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September 16, 2013 | by  | in Features Homepage |
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Body Languish

I can’t remember the first time I thought I was fat. I was in Year 3 the first time I was called fat, by a boy much fatter than me—they start ‘em young on the double standards in upper-middle-class Wellington suburbs. If I recall correctly, I was drawing a picture of a seal. There was a comparison made. This was in 1999, so a) I was dressing like it was 1992 and wearing corduroy, and b) if you adopt this boy’s mentality (I certainly did), I’ve been fat for an entire millennium. Judging by the state of my arse, that’s not changing anytime soon.

Except, I’m not fat; I’m a completely average size 12. Even as an admittedly chubby seven-year-old I’ve never been obese, or even overweight; I just have body fat which is distributed in varying thickness across my body. You know, like a person. So it’s ridiculous that I would (and have, and do) adopt this mentality just because some kid who couldn’t even draw a seal if his life depended on it said something to me once, and I went to a high school where like half of my year became models.

Of course, it’s totally fine to be fat. I know this, objectively. It’s just that, currently, there’s this voice running through my head which goes, “It’s okay to be fat, but it’s not okay for you to be fat.” Because we’re taught, as women, to be sexual objects above all else, to be desirable to men above all else, and we’re taught that the way to do this is to look either like Beyoncé or Gwyneth Paltrow. If you don’t, then you’re failing some vital tenet of womanhood by not being a manic pixie dream girl and/or only shaving your legs biweekly. To quote the venerated internet sage @hostile_goose, “getting real tired of occupying a physical form.”

That’s not to say that men, or people of other genders, don’t get insecure; the day I meet someone who has always been comfortable with how they look is the day I accept the imminent rule of our alien/robot/cyborg overlords. (After doing my darndest to get into the pants of said alien/robot/cyborg/perfect specimen of humanity please where are you I’m so available.) But, like almost all things in life, because I’m a feminist and because it’s the truth, women get it worse. The litmus test of societal misogyny lies in the rom com, and you only have to look at Knocked Up–era Seth Rogen to see the double standard. Chubby guy gets with traditionally hot girl and no one comments, except to maybe high-five the guy on his ‘conquest.’ If Melissa McCarthy, Rebel Wilson, or Gabourey Sidibe were in a rom com with Ryan Gosling, the entire film would be one endless fat joke insinuating that she’d somehow ‘tricked’ him into being with her. Actually, that’s the plot of Shallow Hal.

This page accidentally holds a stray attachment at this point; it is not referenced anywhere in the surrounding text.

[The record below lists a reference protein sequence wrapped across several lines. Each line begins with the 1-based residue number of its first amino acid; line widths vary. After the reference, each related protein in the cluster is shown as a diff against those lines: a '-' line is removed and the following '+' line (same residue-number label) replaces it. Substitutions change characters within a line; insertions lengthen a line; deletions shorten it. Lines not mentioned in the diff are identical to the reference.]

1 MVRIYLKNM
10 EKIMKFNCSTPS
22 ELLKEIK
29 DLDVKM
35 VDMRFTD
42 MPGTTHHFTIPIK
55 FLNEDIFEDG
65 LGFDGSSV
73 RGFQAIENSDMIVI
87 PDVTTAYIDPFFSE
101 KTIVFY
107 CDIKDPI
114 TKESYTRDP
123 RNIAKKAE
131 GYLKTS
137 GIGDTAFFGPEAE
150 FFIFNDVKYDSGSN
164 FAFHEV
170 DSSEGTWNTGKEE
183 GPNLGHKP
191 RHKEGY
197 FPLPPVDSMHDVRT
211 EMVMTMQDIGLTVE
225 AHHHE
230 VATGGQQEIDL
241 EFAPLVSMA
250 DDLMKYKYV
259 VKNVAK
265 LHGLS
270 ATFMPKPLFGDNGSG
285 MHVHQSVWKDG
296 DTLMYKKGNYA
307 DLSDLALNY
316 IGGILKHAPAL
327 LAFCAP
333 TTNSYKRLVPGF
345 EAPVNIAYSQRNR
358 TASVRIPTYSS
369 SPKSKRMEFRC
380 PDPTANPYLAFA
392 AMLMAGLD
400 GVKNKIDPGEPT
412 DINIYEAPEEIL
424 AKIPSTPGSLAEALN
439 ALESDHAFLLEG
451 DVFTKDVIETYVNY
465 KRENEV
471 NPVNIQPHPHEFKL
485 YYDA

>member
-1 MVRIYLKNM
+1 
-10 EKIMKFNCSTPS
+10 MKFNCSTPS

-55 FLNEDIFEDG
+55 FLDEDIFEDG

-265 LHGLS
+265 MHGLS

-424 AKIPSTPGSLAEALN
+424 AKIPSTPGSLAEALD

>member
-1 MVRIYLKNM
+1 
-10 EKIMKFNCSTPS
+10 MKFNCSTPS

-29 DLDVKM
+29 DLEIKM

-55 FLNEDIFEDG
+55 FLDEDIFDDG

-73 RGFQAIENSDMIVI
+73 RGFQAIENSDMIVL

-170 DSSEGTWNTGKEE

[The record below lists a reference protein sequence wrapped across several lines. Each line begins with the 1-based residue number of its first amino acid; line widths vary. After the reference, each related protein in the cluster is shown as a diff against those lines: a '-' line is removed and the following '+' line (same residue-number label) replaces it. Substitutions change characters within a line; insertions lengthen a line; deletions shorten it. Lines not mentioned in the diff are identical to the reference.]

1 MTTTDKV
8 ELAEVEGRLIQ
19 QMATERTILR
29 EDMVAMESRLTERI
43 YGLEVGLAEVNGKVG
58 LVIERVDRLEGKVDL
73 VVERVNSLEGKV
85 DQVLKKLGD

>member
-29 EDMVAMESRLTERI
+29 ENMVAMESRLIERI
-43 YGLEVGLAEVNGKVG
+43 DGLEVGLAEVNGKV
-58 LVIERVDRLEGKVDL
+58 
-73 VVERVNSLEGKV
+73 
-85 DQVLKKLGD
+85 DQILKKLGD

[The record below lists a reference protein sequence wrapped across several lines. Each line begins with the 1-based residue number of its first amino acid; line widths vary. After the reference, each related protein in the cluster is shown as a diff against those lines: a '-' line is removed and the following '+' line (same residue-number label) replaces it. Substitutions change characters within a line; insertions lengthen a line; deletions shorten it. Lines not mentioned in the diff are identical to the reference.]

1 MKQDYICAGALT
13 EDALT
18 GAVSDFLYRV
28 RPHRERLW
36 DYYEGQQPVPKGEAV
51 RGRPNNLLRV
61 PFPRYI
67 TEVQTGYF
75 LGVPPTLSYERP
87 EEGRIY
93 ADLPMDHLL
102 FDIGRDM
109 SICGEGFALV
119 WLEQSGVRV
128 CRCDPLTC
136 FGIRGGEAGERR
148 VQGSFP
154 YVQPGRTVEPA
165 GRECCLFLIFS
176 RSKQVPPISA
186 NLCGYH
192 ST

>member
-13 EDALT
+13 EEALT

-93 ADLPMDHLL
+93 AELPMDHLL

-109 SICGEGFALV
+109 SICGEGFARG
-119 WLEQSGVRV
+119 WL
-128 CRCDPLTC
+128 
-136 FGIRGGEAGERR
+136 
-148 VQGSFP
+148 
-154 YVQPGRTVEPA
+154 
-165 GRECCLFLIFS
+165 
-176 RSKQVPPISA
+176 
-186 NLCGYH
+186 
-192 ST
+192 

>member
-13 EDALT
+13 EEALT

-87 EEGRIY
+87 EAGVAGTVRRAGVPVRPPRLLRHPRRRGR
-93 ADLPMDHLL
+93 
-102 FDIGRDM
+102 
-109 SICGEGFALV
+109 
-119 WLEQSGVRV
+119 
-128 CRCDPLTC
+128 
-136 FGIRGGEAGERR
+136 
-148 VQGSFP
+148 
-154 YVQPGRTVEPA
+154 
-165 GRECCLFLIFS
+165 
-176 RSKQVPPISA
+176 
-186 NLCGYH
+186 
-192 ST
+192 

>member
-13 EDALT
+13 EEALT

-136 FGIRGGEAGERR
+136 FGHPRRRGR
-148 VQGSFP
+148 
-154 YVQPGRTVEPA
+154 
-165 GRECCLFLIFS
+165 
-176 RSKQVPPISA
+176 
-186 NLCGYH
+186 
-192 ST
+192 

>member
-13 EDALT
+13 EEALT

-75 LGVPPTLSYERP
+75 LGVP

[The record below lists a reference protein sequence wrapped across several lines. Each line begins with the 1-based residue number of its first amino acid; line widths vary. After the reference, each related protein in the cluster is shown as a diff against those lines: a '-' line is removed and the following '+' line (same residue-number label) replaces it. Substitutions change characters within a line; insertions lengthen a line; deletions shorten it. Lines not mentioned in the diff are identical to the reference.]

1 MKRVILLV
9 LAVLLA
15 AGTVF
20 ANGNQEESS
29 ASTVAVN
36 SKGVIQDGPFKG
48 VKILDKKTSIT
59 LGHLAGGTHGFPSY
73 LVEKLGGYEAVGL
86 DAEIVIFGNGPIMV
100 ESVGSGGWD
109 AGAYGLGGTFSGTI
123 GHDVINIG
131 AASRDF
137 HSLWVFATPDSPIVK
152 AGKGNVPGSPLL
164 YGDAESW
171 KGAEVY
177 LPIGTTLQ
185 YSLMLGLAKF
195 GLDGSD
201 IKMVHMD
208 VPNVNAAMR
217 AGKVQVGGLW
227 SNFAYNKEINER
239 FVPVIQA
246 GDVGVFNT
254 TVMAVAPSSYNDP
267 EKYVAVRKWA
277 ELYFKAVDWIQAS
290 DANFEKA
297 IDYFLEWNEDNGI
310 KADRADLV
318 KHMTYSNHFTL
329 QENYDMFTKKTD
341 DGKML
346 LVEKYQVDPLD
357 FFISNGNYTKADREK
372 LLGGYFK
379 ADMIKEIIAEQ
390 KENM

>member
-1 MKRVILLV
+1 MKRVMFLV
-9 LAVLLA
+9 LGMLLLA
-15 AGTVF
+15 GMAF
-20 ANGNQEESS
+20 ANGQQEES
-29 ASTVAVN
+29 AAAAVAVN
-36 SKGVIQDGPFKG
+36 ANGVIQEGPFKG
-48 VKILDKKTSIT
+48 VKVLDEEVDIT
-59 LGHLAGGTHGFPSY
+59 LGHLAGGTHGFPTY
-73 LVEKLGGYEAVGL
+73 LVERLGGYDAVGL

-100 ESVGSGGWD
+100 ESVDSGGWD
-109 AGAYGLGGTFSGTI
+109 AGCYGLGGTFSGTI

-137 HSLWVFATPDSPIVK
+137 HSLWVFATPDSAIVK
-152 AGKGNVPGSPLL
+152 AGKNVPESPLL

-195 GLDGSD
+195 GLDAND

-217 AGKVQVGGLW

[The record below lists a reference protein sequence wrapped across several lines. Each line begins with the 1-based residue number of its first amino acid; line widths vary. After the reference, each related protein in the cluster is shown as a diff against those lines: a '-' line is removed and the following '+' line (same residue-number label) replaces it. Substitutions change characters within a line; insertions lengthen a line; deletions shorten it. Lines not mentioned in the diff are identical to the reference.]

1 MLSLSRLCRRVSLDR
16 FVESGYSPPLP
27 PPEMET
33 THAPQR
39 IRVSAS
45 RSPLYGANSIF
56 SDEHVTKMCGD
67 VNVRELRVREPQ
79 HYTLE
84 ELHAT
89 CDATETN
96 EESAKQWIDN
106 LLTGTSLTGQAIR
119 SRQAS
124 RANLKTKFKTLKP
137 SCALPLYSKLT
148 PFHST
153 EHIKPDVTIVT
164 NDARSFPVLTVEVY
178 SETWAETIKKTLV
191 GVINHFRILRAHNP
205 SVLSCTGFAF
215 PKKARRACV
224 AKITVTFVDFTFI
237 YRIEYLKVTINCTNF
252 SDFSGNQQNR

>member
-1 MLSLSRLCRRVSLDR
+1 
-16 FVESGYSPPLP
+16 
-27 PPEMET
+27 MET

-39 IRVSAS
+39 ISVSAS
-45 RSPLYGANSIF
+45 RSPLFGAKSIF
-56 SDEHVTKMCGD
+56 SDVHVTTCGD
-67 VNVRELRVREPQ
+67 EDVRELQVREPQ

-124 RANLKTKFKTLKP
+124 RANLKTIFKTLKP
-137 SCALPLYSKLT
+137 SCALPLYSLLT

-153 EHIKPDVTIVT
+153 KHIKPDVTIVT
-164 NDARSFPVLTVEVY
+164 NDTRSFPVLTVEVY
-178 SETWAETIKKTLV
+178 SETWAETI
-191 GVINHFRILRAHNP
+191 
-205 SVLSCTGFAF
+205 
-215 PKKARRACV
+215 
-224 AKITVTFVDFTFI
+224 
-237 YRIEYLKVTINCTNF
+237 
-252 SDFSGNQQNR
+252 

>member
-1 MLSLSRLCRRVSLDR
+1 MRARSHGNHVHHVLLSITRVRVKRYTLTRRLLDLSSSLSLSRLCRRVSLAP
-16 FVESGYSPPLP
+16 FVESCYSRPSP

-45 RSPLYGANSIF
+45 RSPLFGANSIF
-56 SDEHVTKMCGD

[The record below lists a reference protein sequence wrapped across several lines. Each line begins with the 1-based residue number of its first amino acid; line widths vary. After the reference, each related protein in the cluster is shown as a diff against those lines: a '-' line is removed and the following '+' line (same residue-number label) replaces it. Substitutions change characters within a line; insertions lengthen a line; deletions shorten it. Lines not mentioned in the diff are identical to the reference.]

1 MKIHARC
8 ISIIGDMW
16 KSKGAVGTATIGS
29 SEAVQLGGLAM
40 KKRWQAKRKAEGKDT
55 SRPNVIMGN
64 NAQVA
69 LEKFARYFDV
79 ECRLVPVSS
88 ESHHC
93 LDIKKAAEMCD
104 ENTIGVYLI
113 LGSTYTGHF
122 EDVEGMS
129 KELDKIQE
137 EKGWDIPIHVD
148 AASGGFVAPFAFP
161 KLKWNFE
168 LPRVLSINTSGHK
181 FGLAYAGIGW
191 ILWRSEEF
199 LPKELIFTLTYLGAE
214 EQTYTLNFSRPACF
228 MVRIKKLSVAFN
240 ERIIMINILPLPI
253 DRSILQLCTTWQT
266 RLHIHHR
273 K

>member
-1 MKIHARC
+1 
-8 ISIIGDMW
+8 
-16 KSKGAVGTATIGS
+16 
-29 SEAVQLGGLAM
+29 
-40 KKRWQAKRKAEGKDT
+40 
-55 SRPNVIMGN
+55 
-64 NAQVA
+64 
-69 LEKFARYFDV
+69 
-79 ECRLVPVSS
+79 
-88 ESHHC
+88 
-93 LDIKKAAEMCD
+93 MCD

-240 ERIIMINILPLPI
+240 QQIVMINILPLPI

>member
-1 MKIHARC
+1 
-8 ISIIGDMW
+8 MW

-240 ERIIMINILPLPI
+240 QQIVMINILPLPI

While fatness and obesity are vilified throughout society (you know how we almost deported a South African chef for being overweight? Yeah.) it seems to be a (sorry) bigger deal when it comes to women. When body-positive feminism comes along and tells beauty standards to fuck right off—they’re largely unrealistic, and damaging to the vast majority of women who don’t fulfil them, but also potentially to the ones who do—I have to cheer. Especially since this branch of feminism is particularly intersectional; beauty standards are most often based on white, cis, women, which fails to take into account the huge variety in the shapes and sizes of women’s bodies. It’s a form of liberation, which some women achieve by refusing to kowtow to pressure to change the way they look, and others by exercising and dieting until they feel they’re happy with their bodies. The governing philosophy is: fuck you, I’ll look how I like.

Personally, I have no idea how to get liberated. I’ve run around Brooklyn Park naked with five other people and I still don’t think I’m there. I still feel like it’s pretty arrogant to love my body, or to even suggest that it could one day be a thing I’d possibly consider. We’re constantly told that our bodies are too fat, too thin, too young, too old, too fertile, too infertile; any hint of pride in myself seems like the most massive act of defiance, which I’d rather save for my quarter-life crisis.

But that’s bullshit. Much as I like to, once a month, throw my hands up into the air and cry “MY BODY HAS BETRAYED ME!!!!1!!!1!!!” before quickly reassuming the foetal position, I really don’t have much right to hate my body; I’m healthy, able-bodied, young, cisgendered, white. My body hasn’t betrayed me. It’s just doing its thang, and doing it pretty well, regardless of my input.

Getting deep for a second, but, in the great cosmic scheme of things, it’s frankly remarkable enough that you’re alive to have a body, regardless of what it looks like. If anyone tries to tell you otherwise, then fuck ‘em figuratively and potentially punch them literally. Loving your body is something we should all be working towards. It’s also a totes subtle euphemism for masturbation.

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